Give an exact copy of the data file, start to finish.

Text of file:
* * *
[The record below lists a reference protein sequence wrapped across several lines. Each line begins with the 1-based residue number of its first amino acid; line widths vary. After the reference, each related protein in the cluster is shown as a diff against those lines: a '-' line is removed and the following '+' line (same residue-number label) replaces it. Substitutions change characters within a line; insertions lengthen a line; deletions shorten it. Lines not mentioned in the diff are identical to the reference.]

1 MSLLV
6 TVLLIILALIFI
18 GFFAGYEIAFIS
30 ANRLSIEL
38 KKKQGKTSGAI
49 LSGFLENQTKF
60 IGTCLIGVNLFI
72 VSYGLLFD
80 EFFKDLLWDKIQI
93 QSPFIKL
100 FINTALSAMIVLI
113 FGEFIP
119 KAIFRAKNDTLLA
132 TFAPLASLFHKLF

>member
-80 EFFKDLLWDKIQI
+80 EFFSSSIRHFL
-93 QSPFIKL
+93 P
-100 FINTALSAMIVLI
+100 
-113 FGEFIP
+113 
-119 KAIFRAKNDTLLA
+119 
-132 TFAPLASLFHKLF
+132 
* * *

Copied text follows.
[The record below lists a reference protein sequence wrapped across several lines. Each line begins with the 1-based residue number of its first amino acid; line widths vary. After the reference, each related protein in the cluster is shown as a diff against those lines: a '-' line is removed and the following '+' line (same residue-number label) replaces it. Substitutions change characters within a line; insertions lengthen a line; deletions shorten it. Lines not mentioned in the diff are identical to the reference.]

1 MSLLV
6 TVLLIILALIFI
18 GFFAGYEIAFIS
30 ANRLSIEL
38 KKKQGKTSGAI
49 LSGFLENQTKF
60 IGTCLIGVNLFI
72 VSYGLLFD
80 EFFKDLLWDKIQI
93 QSPFIKL
100 FINTALSAMIVLI
113 FGEFIP
119 KAIFRAKNDTLLA
132 TFAPLASLFHKLF

>member
-80 EFFKDLLWDKIQI
+80 EFFSSSIRHFL
-93 QSPFIKL
+93 P
-100 FINTALSAMIVLI
+100 
-113 FGEFIP
+113 
-119 KAIFRAKNDTLLA
+119 
-132 TFAPLASLFHKLF
+132 